International Journal of Applied Philosophy

Volume 20, Issue 1, Spring 2006

Emrys Westacott
Pages 1-22

The Rights and Wrongs of Rudeness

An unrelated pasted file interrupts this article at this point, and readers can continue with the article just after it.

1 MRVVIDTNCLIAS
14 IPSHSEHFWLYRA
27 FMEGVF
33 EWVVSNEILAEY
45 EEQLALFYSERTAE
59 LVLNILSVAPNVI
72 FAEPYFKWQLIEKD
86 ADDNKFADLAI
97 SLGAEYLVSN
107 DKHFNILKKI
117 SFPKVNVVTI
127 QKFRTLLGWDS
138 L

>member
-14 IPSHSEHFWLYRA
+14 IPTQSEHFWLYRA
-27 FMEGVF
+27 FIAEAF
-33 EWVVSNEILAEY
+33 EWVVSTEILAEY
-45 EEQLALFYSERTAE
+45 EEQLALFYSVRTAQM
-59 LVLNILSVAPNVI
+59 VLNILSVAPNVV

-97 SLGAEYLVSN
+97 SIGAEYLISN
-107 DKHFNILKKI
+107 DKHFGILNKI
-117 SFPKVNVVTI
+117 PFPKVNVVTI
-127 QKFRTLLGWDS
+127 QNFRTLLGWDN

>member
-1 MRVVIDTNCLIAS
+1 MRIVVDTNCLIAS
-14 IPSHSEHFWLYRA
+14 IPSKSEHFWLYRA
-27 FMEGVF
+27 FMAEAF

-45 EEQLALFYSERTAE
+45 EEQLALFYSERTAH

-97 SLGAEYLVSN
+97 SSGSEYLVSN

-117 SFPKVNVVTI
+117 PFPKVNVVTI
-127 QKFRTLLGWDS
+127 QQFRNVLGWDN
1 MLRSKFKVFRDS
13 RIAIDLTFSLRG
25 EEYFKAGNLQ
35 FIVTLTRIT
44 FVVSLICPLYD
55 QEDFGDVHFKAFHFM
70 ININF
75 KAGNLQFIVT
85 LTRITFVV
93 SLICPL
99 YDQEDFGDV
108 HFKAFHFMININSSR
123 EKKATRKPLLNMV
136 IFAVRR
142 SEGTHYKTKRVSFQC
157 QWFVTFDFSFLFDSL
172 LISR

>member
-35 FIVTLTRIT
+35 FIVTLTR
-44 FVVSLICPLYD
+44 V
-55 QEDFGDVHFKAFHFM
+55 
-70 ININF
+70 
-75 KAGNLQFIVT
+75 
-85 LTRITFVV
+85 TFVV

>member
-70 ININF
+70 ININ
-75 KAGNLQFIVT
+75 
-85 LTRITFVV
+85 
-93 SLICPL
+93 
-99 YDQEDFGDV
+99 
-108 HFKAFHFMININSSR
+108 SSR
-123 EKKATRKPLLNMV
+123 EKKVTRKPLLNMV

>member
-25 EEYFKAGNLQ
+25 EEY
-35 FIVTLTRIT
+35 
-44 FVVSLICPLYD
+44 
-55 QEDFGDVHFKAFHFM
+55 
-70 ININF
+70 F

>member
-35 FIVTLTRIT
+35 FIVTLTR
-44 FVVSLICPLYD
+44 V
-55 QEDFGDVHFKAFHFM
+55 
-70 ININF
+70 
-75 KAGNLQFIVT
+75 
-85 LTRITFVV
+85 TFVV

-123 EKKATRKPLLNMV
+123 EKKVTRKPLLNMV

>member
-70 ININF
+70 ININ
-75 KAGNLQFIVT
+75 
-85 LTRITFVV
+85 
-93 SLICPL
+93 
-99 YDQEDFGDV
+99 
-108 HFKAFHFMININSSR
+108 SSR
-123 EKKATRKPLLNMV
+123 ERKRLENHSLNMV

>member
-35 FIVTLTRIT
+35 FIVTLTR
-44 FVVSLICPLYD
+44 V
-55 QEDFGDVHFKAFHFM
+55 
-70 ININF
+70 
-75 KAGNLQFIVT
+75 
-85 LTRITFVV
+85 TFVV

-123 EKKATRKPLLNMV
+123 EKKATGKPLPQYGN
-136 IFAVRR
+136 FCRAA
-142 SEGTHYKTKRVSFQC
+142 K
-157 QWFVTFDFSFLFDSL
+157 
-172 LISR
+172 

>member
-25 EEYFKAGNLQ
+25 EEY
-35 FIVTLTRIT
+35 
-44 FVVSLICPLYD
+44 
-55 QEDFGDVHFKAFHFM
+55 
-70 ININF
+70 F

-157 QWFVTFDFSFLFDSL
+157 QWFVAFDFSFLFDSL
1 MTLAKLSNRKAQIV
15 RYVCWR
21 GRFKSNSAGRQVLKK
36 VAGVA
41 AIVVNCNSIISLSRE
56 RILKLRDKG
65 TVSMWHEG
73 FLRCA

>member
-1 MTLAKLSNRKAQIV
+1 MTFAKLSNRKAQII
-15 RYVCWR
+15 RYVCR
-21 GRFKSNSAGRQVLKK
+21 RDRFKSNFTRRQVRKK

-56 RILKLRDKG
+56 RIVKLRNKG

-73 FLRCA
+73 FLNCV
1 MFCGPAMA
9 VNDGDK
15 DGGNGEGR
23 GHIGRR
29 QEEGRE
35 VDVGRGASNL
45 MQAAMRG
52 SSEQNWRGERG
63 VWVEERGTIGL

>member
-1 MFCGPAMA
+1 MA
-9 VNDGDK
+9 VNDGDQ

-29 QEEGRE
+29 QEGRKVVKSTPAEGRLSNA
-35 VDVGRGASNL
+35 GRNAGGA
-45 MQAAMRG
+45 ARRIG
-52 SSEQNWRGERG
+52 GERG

Rudeness is normally viewed as a moral failing, but there are times when it is excusable or even justified. In this article I propose a definition of the concept that helps us ascertain whether, why, and to what extent a rude action is blameworthy or excusable. I consider the most common sorts of circumstance in which rudeness is morally acceptable, and I argue that the perceived increase in rudeness is, in large part, a consequence of our living in a dynamic society where egalitarian attitudes challenge established hierarchies.